Croydon community claim victory in Lake Conan Doyle row


South Norwood Tourist Board unofficially named the lake after the creator of Sherlock Holmes.


By Cara Cummings

Organisers of a controversial naming ceremony for a South Norwood lake have hailed the event a victory after council opposition failed to materialise.

The Febuary 1 celebration, held by the South Norwood Tourist Board to unofficially honour Sherlock Holmes creator and Croydon resident Sir Arthur Conan Doyle, drew a record turnout for the community group.

Over 100 supporters gathered in South Norwood Country Park to enjoy Morris dancing and poetry, in defiance of the controversy.

“It’s a victory for us and the area,” said Richard Lamy, 32, a  co-founder of the SNTB.

“South Norwood doesn’t get much of a look in where Croydon Council is concerned.”

At the climax of the pagan-inspired ceremony, poet Tim Wells read a sonnet penned for the occasion before opposition councillor Paul Scott lead the crowd in chanting the lake’s new ‘name’.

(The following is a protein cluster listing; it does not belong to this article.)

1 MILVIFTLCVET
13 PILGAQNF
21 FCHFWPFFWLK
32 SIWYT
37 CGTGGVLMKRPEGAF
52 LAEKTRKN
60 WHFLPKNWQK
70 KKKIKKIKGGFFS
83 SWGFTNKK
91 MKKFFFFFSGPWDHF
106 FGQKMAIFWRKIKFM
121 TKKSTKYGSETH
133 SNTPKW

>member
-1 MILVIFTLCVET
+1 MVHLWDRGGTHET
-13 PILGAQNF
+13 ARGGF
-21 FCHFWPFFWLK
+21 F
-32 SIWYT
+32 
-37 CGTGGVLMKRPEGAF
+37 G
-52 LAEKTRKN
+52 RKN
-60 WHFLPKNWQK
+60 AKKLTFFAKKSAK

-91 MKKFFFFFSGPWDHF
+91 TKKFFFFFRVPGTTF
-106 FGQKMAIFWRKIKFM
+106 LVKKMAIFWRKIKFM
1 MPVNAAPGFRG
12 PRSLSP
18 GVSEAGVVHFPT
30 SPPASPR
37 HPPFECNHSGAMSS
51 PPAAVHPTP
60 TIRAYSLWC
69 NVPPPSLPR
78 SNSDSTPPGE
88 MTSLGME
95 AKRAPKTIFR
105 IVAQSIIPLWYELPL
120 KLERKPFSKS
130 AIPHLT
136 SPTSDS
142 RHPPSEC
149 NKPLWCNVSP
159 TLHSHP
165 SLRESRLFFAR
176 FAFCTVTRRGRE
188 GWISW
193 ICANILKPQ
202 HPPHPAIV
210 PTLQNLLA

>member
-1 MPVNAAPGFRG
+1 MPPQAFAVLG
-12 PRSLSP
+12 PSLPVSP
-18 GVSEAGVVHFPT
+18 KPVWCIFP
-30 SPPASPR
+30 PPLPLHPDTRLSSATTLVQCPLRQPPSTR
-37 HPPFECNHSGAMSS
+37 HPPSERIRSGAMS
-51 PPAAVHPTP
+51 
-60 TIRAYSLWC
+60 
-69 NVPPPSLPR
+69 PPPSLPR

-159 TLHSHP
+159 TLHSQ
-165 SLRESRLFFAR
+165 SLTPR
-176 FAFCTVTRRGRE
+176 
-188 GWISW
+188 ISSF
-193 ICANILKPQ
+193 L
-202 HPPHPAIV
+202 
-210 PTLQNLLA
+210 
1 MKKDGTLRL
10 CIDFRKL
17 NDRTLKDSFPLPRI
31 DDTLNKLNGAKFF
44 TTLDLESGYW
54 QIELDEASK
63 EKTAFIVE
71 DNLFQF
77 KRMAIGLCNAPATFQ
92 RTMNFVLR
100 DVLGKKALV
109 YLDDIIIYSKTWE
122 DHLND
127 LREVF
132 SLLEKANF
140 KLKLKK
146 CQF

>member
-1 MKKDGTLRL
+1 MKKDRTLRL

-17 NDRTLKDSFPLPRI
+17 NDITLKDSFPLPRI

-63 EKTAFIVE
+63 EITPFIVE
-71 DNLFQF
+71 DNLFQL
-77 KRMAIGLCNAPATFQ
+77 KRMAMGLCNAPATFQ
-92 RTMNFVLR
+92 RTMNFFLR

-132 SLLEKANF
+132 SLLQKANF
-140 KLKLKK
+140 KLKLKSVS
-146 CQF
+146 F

Sparks flared over the plans to give it Sir Arthur’s title just days before the event was due to take place.

Tony Brooks, Croydon Council’s head of public safety, refused to sanction the unofficial celebration, claiming the SNTB failed to follow required consultations.

A council spokesman said: “There is an ongoing discussion as to where it’s going from here.”

The SNTB strong refuted Brooks’ claim on Saturday.

“Over 1100 people voted in our online poll,” said Jason Cooper, 42, another group co-founder.

“You tell me, would the council have a bigger consultation than that? It’s bureaucracy gone mad. They will have to arrest us all to stop us getting to the lake.”

But Cooper did thank Brooks for one thing – unexpected publicity.

“If it had not been for that, who knows how many would have turned up? Probably three men and their dogs,” he said.

For many of those gathered, the Conan Doyle connection mattered less than the community spirit on display.

Chloe Bridge, of Addison Road, brought her  family. “There’s a real sense of            community in South Norwood but you don’t often see it,” said the mum-of-two.

“It’s nice to actually celebrate the area for once.”

Think-tank employee Charlie Bowyer, 22, agreed.

“Look around – we might not be the richest, or the prettiest place in the world, but it’s full of lovely people,” he said.

“It’s South Norwood spirit!”

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